This was our first training that fully welcomed families with children. Four families joined us along with 12 other individuals. Bottom-line... it worked out really well!
“I so appreciated having families and their children in the course. It really added to the wonderful dynamic.” Kate – College Student
Because this was a summer training, we were able to take some of our classroom work outdoors. Teachers, children and students all participated in co-creating a learning environment that was productive, fun and flexible.
“I really appreciated the atmosphere that the teachers and students created together. “ Grant – Foreign Aid Worker from Africa
Even some of our local pets became part of the fun.
Everyone headed toward our first hands-on project with wheelbarrows and stroller in hand.
“This training had a relaxed and informal approach yet we learned so much. My husband and son loved it. So did I.” Carlyn – Mom and School Teacher for 16 years
We do not see overgrown ditches as a 'problem' but rather as a good source of excess biomass for garden mulch and for compost making. Before these students started, the vegetation was over their heads in many places. There is nothing like a garden cart to move large volumes of material. Students built a compost pile seeking to obtain the ideal carbon/nitrogen (or brown/green) ratio of 30/1 so that this pile would heat up thus creating usable compost within a few weeks and with fewer weed seeds. For some moist, and high nitrogen material, we turned to our community pond. Students gathered up some of the summer algae bloom along with cattail that was growing in an access area. It was wet and full of nitrogen. We layered in about 2 inches of woody and grassy material with 2 inches of wet material. The pile eventually got about chest high. This turned out to be a good learning experience for us as the pile never did heat up much. Because we have had some experience and success making hot compost (getting other piles up to 175 degrees in one day) we are surmizing that that materials in this pile were too coarse and bulky with not enough contact to each other to be able to interact properly. Over time, the pile did break down nicely, only it took months instead of weeks. A good learning experience for us all. Our community garden coordinator, Peg, met with us to share of the many successes and even the challenges from this year's growing activities. No question about it, community gardening is as much about the people as it is about what, where and how to grow things. The next day, up in the community (in our yard to be exact) we all dug a below-grade hugelkultur bed so that water will soak fully into the base of the wood pile for maximum and lengthy moisture retention when it rains. The pit was dug, wood stacked in, child removed, and soil put back on top. BTW... soil was worked in and around the pieces of wood as it was being stacked in. This insures good contact between soil and wood right off the bat and minimizes 'mound slumping' during the first year. The bed was top-dressed with finished compost to give our first plantings a good start. Once the roots from these plants get down to the wood however, they will then have everything they need. Click Here to view a fun Time-Lapse Video of the Making of this Bed.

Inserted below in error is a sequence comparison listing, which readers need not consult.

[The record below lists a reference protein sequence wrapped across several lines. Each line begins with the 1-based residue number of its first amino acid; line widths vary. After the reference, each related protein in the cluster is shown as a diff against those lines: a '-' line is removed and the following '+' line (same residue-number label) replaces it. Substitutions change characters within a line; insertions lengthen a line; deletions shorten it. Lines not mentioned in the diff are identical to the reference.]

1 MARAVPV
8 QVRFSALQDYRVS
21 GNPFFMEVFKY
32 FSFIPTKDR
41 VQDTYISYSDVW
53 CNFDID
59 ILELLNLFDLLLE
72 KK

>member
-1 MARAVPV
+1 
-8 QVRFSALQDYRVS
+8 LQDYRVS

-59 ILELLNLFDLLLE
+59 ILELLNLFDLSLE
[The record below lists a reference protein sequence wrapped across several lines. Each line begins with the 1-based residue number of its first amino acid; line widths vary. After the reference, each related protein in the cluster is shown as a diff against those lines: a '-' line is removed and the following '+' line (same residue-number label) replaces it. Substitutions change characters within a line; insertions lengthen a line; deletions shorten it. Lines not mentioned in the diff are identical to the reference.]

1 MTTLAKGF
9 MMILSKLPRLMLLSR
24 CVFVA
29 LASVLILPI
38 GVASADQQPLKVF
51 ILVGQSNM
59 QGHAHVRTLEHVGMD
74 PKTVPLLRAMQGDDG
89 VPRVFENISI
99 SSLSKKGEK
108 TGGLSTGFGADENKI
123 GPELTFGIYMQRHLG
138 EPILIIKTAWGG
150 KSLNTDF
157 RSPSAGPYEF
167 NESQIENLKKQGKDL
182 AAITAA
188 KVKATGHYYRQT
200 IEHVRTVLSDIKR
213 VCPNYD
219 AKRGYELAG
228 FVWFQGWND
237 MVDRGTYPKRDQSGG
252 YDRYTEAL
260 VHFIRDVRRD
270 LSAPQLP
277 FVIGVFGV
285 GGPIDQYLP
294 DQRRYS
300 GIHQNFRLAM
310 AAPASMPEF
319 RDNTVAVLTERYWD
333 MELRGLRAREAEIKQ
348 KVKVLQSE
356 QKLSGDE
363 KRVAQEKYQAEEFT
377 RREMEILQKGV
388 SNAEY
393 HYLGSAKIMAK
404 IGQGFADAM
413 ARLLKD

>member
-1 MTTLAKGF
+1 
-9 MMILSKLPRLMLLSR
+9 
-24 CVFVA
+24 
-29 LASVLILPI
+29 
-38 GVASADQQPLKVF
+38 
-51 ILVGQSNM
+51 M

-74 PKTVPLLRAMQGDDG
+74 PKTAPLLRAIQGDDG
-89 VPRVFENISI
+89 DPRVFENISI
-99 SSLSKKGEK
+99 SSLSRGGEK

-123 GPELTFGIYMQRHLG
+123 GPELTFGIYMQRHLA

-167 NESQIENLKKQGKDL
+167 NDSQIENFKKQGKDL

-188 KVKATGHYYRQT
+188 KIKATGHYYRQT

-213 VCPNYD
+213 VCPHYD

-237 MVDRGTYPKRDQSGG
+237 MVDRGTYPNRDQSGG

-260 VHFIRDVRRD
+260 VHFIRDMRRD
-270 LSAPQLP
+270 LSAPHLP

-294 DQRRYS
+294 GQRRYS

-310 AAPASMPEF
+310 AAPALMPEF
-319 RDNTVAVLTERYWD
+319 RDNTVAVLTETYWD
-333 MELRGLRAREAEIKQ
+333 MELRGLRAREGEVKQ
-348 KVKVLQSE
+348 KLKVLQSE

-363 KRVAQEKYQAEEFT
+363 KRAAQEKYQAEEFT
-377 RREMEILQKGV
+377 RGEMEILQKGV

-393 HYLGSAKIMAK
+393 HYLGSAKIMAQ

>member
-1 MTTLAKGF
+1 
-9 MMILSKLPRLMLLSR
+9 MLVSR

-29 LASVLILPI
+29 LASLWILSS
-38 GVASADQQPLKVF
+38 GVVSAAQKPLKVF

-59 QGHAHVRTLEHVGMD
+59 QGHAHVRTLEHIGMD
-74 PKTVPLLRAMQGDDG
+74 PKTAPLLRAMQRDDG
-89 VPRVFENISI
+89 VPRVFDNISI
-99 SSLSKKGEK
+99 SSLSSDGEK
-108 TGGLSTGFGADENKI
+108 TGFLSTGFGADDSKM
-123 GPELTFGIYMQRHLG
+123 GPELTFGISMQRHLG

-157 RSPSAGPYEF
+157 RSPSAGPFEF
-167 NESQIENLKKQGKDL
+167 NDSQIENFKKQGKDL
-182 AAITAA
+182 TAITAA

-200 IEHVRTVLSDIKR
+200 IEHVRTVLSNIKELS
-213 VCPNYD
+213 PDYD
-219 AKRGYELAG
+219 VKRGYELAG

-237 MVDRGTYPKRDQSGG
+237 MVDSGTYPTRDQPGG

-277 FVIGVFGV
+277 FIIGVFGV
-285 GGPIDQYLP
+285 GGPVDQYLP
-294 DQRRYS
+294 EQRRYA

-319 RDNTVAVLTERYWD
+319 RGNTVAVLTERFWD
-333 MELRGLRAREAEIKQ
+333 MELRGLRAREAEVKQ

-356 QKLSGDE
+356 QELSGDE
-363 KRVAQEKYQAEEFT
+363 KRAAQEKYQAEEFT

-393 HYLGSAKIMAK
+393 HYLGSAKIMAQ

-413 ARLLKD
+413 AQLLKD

While parents were working on this and other projects during the week, some excellent childcare activities were provided. Meghan, our son Hayden's girlfriend, was a great help as the two of them made up our support staff for the week. This is our rolling chicken coop that our previous students helped to build back in May. This time everyone helped us move the coop and the portable chicken fencing which allow us to move the chickens around the orchard. This way we are using the chickens to helps us keep grass and insects under control. It usually takes Hayden and me 20-25 minutes to move the fencing and chicken coop by ourselves (we move it once every 7-10 days). But with all of the students helping we got it done in 5 minutes. While in the community orchard (2 acres - 120 trees) we took time to talk about what it takes to care for this property. Later in the week students learned about grafting and had a chance to try it themselves. Some parents were fully enrolled in the training while their spouse (or friend) cared for the little ones. The person caring for the child/ren could come and go as they wished so as to meet the needs of the children while still having access to the training. Because of this they only paid half the regular registration price.
“Stelle is a wonderful and welcoming place to hold this training. Great for kids and grown-ups.” Catherine – Mom and Non-profit Business Administrator Mother and Daughter Having Quality Time
Our single students were incredibly supportive of the family environment while also making some great friendships themselves, some if which might last for a lifetime. As part of the standard permaculture design certification course, all students gain experience with use of an A-frame. With this simple tool we can accurately mark level contours on the land where we wish to dig a swale that will hold excess rainwater. Students also hand the opportunity to learn how to use a sight level or what is known as a transit to make the contours as well.